This startup brings precision controls for gamers to the humble keyboard • TechCrunch
You wouldn’t drive a car or fly a plane if the only controls available to you were on/off switches for left and right or up and down, and yet that’s pretty much what gamers are stuck with when controlling their virtual avatars with their keyboards. British startup Peratech wants to change that with a new series of “force feedback” keyboards that are starting to appear in Lenovo laptops. I spoke with the company’s CEO to learn more.
“We just launched a force-sensing keyboard. It’s not just the keys; it’s a user experience. We’ve created a user interface that is both an application and a game bar widget, so that new users can have a simplicity, and serious gamers get advanced controls to capture the mechanics of using the keyboard,” explains Jon Stark, CEO of Peratech. “With our keyboards, you have a tactile feedback loop. The keyboard knows how hard you press and you can change that pressure profile. Say you want really progressive acceleration first because you tend to hit the gas too hard when going around corners: The profile can be configured, and influencers can configure and deliver those profiles to people, creating engagement with other followers. It goes beyond just delivering power and delivering a great user experience: I’m talking about community-based user experience content that drives engagement and simplicity.”
The force feedback technology can be found in Lenovo’s Legion 7i and 7 gaming notebook PCs, which were launched during the summer. To me, Lenovo isn’t necessarily the first brand that comes to mind when I think of “gaming laptops,” but as a company, Peratech had a connection they could work to make these keyboards appear in the real world.
“We’ve had a long relationship with Lenovo, and they really wanted to do something with Legion to elevate it and innovate. It’s not just for gaming; as we expand into a full notebook, other opportunities emerged. It works very good with video editing, for example,” Stark says, using scrubbing through a video timeline as an example. “Imagine when you’re scrubbing slower, you might want to zoom in at the same time. Imagine being able to do that with just one button and control the speed with finger. And when you move faster and press harder, it zooms out. We create controls where expert users would be very good with two hands, and jump back and forth to a mouse. We take the cognitive load of doing all these activities and put them in the hands of users where they can really focus on the content.”
The team hopes that the keyboard will become another tool in the player’s tool belt for increased immersion and enjoyment when playing.
“IIf you have a steering wheel that is basically for F1 or Forza, you have all the controls of an F1 car, but you also have all the complexity of an F1. It’s immersive. But if you then go to play Call of Duty or GTA or Witcher, you have to disconnect all that and grab a joystick. And if you go from flying to walking or driving a car to walking — it’s kind of impossible, and something like a steering wheel makes you kind of a one-game player, Stark points out. “The other thing to note is that you can’t use these controllers on an airplane. You cannot use them on a bus. You can’t use them in a coffee shop. And so for those who are buying a laptop, it makes a really big difference.”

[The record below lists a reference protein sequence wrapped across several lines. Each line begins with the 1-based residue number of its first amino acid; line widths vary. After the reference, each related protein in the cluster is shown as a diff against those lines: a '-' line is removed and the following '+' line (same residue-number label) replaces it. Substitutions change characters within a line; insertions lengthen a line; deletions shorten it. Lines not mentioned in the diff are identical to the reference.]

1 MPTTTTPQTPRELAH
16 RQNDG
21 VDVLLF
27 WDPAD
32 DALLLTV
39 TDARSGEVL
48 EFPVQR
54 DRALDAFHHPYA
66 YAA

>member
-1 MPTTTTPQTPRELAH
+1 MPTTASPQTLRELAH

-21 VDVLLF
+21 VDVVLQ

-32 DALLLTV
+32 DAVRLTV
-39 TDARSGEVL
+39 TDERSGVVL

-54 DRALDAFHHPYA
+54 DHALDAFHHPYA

The portable keyboards have 400 or so levels of pressure, which the company claims gives users a great amount of fine control. The keyboards use a thin film layer that sits within the mechanical key structure. Between 25 and 300 microns thick, the company claims the technology can be built into pretty much any keyboard out there.
“Whar we do is that we take the signal [from the keyboard] and we run it through our power control processor. Here we condition the signal so that it is very easy for the computer electronics to use. We also use Windows-native drivers. So it’s not like your PC feels like it’s being hacked or you need this specialty API. We use keyboard, joystick, mouse, trackpad, joystick and other drivers to be able to provide that experience through a keyboard: We separate input from the way you actually use an on/off switch on a keyboard, says Stark. “So we offer a better keyboard experience.”
The company’s technology can be described as software-enabled hardware, or hardware-enabled software, depending on the level of integration it has with a keyboard manufacturer. Peratech told me a story about how it was able to design a redesign for an existing keyboard design in CAD in just four days.
“There are a couple of different ones [microcontroller] chips that you can use. “Depending on the architecture of the computer, you can use the built-in controller on the motherboard, and we have applications of both with Lenovo,” explains Stark. “You have to have an ADC that captures the data, and then we have some processing that needs to happen, where we process the signal. And that’s what gives you all the dynamic range you’re looking for.”
The company’s keyboard line is a pivot from technology originally developed for smartphones, designed to add force feedback to smartphone screens. Of course, the company hopes that the technology will catch on and appear in more applications in the near future; the team was tight-lipped about exactly where and when we might see it appear next, but it hinted that there could be automotive and smart home applications in the pipeline. For now, Lenovo’s laptops are the easiest place to try it out—look for “Force Sensor Technology” to see if Peratech’s tech lives in its guts somewhere.